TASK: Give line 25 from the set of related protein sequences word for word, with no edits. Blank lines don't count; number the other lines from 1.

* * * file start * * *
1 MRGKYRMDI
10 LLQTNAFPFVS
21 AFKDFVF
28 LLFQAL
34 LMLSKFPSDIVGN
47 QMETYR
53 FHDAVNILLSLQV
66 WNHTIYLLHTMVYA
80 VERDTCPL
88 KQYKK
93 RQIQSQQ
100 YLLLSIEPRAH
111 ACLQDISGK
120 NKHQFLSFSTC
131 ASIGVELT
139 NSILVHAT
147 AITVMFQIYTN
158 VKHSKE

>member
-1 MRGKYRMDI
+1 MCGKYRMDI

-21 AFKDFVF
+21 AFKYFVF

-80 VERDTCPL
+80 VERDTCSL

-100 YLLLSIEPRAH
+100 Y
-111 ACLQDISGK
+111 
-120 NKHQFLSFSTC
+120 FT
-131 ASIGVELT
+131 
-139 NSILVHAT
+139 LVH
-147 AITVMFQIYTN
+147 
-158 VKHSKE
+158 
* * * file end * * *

+80 VERDTCSL